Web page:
05/07/2013 05:00 pm ET Updated Jul 07, 2013

(Happy) Home Economics

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The other day was a bad Sunday. I think they call it "generalized anxiety," where it feels like just as you get your head above water another wave comes crashing down. Sundays can be like that for me. Hard to catch my breath. My days off leave me without specific projects to accomplish, and perhaps some head space for those "what ifs" to circle my mind. I've decided I'm not very good at weekends. Rather than cherishing rare moments of relaxation while the kids were entertaining themselves, I focused on scrubbing every inch of my kitchen. Every. Inch. Apparently, my compulsive cleaning/self-soothing isn't uncommon (I asked a few friends and my collected data points to me being normal). As I obsessed over crumbs and little things stuck to random places, I was reminded of a book I read for class last semester, Perfection Salad: Women and Cooking at the Turn of the Century by Laura Shapiro.

Shapiro gives a history of what became Home Economics and how the suburban housewife of the mid 20th century became an American ideal. She draws a roadmap of how women ended up needing nothing short of a revolution to make systematic changes to the political, economic and social policies that they were inadvertently a part of creating. Her thesis rests on a compelling case that women at the turn of the century felt collectively a bit lost. Skills that were once in their domain were suddenly outsourced to the world of manufacturing. America began to industrialize and corporatize the woman's role in the home. What was once mended and repurposed at home became disposable and replaceable. And as boundaries between home life and work life were strengthened, invisible walls that separated the outside "man's world" from the inner womb of the home (women's domain) became taller and insurmountable. Women were left to consider how they could fit into this new order of things.

Women have always tiptoed the fine line between saint and witch, nurturer and nagger. But at the turn of the 20th century -- with a "new" world that valued productivity, efficiency, precision, and sterility -- that line got thinner and more precarious. Over the next 40-50 years, the less control women felt, the more comfort we sought in little boxes of gelatin, little boxes in which to live, little boxes of anything that would help us stay thin, stay calm, stay controlled. Or at least look in control. Frozen dinners, microwaves, packaged cookies, mixes, fixes and an array of kitchen helpers took the country by storm. They made women's work more precise and and gave them more predictable outcomes. This meant when the husbands came home, their rosy-cheeked children smelled like soap and their lovely wives could be at the door with a scotch and slippers. The unease that faced these women, the collective loss of grip, caused them to look for new ways to remain relevant. The scaffold of home economics, which was meant to give us stability in a new world, became the very structure that caged us in, economically, emotionally and otherwise. Of course that was never the plan.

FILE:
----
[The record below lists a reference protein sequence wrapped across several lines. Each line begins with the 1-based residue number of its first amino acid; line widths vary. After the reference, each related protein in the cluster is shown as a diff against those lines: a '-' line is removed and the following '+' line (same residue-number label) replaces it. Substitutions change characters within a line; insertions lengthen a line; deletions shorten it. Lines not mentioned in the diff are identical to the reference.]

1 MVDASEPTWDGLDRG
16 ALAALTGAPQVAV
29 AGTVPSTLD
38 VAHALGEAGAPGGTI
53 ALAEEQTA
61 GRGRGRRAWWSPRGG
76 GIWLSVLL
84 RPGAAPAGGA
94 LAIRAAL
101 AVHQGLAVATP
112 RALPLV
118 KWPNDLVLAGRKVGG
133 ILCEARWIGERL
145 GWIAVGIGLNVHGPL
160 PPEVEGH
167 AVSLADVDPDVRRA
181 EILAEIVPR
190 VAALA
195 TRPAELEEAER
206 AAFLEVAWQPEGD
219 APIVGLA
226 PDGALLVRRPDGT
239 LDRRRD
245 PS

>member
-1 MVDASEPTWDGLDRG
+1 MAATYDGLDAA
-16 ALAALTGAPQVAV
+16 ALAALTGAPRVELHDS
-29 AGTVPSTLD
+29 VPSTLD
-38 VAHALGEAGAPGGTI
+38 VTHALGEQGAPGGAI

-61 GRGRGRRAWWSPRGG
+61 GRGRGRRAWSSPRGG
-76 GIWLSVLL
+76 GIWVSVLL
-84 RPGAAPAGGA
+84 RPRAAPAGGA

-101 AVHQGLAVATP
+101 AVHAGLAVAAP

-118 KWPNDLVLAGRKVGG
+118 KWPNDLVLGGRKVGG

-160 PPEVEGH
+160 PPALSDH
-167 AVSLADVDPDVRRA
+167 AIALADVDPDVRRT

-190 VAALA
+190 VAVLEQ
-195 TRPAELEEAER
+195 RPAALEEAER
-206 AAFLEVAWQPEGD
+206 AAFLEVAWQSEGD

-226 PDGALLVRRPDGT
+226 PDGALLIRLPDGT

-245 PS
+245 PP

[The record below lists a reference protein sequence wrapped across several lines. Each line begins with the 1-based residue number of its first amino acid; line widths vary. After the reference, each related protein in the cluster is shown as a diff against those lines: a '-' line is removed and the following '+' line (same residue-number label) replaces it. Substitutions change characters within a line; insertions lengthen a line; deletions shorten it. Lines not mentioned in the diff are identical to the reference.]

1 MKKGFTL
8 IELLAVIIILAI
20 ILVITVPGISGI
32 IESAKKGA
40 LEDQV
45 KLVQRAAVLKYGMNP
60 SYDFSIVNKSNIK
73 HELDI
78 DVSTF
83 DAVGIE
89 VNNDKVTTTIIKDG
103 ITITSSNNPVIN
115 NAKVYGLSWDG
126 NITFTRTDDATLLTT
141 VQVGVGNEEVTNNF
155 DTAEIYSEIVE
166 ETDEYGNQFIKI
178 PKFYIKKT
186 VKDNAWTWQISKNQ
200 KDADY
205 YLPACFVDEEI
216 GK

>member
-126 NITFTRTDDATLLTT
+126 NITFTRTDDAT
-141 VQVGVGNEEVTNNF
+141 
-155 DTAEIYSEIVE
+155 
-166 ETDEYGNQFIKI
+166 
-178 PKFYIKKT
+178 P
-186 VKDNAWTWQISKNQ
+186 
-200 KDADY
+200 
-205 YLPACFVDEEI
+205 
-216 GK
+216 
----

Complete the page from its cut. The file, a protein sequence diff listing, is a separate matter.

Social movements tend to start with those individuals who have the time and resources to even consider class structure or public policy. In many instances, 20th century movements have been propelled by the "mommies;" educated, well to-do-enough middle class women. In the case of the "Domestic Science" movement, these women were determined to find their place among the "institutions of industry, commerce and education," and unknowingly ended up subjugating themselves (and generations to come) to those very institutions.

Despite the fact that cooking is less gendered today, and women are integrated in the corporate world, I think Shapiro's hypothesis holds true in 2013. The difficulty can be summed up rather quickly: When women are trying to make an inherently uncontrollable world controllable, we are doomed to feeling inadequate. The world of food and children, of humans and our needs is not easily reduced to one-size-fits-all rules and formulas. Add jobs outside of the home, and the pressure of simply keeping it all together, and we're setting ourselves up for a cocktail of guilt and resentment. Anyone who tries to tell us otherwise is either selling something or kidding herself.

Life is messy, and painful, and the more we cling to the way we 'should' cook, or care for our homes, or raise our children, or relate to our spouse the more we're met with disappointment, feelings of inadequacy and primarily fear. We stop sharing our insecurities with each other, we stop empathizing with our children and others because it doesn't fit in with our plastic vision of what a 'happy, healthy' home looks like and a vicious cycle is created because we all become unhappier and unhealthier. Perfection Salad isn't just the ubiquitous mold of gelatin of the 1950s; it's a metaphor for what we see today when we watch shiny, happy people on TV or read about them in magazines, or even when we get to drop-off and glance at a mother who looks like she has it all together.

Shapiro uses the word emptiness several times throughout the book, and I think my scrubbing on Sunday was my way of filling that emptiness. It's not empty per se, its just a feeling that I'm not doing well enough by some ambiguous standard I'm not quite sure why I hold myself to. I guess what will really fill that hole is accepting imperfection, letting myself get messy and raw and spicy again. Because what happens in our bodies is what happens in our kitchen: the more we suppress the real stuff, the more we lose our connection to ourselves, each other, and the true source of our sustenance.